The Bayonet: Ultimate in Old School Social Distancing
By Chris Eger
“Fort Belvoir, Virginia. Sergeant George Camblair learning to use the bayonet, 1942” (Photo: Library of Congress)
The humble bayonet has been around for centuries and, for guys who like both knives and guns, is a no-brainer when it comes to collectors.
While Americans would have scant experience with bayonets in the lead up to the Revolutionary War– primarily with British Brown Bess muskets– the weapons soon became a standard-issue item as the conflict with the King worn on. Baron Von Steuben, the German officer, and drillmaster who crafted the Continental Army’s first training manual, included detailed instructions on the massed use of the bayonet. Fleshed out with French-made Charleville muskets, the plucky Continentals were able to employ the bayonet at the Battle of Stony Point in New York and by the time of Washington’s ultimate victory at Yorktown, the weapon was common.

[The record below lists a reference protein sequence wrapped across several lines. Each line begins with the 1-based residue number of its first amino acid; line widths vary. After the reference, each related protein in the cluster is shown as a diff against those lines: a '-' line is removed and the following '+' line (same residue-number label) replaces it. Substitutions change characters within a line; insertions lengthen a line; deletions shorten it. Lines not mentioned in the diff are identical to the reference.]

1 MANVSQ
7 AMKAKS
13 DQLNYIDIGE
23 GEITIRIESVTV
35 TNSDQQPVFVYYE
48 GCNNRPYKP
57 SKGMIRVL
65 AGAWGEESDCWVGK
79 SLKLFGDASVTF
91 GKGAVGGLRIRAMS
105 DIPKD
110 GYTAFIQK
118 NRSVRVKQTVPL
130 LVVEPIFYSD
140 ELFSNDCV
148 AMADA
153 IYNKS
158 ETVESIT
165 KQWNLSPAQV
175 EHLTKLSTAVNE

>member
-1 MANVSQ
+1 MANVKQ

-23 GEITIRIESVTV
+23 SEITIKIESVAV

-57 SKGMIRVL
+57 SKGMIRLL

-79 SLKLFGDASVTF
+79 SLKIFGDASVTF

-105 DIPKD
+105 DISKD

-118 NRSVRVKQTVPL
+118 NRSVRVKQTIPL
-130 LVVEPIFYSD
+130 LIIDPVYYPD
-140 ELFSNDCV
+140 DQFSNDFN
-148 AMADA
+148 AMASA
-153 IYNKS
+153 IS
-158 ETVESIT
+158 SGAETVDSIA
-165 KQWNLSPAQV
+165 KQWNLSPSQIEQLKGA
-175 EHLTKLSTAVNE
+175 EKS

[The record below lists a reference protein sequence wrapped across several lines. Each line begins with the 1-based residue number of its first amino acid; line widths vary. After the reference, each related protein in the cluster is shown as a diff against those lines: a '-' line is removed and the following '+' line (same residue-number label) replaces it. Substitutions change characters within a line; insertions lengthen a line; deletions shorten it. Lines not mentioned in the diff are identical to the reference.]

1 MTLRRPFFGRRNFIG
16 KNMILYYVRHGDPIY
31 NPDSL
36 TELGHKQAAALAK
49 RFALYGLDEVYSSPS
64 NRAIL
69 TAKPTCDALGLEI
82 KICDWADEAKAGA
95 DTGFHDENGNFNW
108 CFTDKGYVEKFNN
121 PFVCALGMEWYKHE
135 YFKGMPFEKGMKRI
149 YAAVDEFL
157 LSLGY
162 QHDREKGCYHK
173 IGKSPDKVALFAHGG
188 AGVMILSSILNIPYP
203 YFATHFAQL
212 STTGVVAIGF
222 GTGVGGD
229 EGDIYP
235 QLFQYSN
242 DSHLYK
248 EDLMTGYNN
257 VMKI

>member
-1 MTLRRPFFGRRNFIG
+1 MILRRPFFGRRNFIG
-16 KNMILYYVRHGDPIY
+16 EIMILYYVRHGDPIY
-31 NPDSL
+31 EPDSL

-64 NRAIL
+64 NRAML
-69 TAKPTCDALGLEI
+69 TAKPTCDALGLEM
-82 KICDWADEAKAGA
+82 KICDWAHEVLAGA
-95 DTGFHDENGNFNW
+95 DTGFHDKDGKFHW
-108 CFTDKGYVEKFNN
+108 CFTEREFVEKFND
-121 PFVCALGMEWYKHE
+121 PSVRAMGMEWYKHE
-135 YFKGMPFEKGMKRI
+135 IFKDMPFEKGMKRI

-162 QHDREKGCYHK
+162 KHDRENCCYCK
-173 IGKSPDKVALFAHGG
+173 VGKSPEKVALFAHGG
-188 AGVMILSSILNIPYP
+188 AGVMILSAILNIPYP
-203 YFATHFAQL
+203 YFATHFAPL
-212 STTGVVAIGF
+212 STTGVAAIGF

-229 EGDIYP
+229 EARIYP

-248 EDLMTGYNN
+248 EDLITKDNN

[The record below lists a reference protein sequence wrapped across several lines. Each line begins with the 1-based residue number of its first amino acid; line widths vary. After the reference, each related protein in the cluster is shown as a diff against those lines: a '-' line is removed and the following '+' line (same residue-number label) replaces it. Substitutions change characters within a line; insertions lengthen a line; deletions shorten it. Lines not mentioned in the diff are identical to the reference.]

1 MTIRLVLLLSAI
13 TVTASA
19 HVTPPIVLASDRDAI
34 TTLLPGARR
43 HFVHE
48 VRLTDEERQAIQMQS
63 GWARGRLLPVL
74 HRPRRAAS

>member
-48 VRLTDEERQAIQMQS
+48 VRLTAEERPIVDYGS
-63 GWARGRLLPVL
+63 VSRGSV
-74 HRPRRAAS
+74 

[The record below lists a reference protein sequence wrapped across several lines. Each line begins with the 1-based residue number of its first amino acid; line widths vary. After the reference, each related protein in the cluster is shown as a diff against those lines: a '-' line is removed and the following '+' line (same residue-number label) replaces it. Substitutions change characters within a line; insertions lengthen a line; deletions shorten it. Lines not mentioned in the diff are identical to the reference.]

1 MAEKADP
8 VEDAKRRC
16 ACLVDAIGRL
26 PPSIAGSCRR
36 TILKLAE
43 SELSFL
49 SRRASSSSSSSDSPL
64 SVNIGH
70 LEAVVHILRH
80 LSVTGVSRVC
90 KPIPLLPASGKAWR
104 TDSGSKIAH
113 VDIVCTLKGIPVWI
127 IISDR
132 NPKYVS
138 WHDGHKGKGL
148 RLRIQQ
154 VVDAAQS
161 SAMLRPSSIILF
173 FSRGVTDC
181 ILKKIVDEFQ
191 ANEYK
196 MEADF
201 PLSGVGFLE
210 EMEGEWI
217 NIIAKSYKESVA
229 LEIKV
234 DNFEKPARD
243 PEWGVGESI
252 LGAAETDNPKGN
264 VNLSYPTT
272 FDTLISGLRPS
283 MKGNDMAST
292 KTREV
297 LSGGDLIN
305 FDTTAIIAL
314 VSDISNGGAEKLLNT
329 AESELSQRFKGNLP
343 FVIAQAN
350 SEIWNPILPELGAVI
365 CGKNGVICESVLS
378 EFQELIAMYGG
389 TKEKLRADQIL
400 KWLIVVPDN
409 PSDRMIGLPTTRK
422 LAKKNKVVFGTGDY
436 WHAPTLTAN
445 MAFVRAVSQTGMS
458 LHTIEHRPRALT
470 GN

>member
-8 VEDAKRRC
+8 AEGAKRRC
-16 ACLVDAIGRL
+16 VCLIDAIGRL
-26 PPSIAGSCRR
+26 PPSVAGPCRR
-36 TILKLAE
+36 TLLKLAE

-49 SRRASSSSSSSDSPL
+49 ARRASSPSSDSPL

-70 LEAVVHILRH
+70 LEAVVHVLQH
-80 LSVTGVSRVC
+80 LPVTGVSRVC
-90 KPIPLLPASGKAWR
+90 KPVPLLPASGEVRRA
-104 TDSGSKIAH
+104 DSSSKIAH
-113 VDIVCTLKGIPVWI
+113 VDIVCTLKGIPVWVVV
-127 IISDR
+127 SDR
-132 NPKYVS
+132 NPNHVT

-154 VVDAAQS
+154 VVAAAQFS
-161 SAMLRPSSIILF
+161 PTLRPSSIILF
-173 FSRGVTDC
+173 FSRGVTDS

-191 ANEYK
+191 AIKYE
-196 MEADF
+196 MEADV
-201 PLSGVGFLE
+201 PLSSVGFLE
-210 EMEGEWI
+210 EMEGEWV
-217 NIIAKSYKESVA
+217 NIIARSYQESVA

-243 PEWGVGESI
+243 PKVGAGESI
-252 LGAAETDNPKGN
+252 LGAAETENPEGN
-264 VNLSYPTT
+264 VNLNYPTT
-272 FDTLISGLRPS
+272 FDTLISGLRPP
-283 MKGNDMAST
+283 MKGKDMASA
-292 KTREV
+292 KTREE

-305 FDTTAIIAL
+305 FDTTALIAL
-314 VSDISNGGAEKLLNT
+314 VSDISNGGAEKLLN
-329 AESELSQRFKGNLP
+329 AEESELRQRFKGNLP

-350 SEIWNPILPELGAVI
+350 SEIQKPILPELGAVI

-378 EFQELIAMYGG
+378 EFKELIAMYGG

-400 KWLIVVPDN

The first officially produced musket for the U.S. Army, the Springfield M1795, came standard with a bayonet and virtually every rifle used by Uncle Sam since then has included the pointed-edged accessory.
Charleville flintlock musket, 1763 pattern. The U.S. Model 1795 musket was based on the design. (Photo: Springfield Armory National Historic Site)
Through the 19th Century, successive Army musket and rifle designs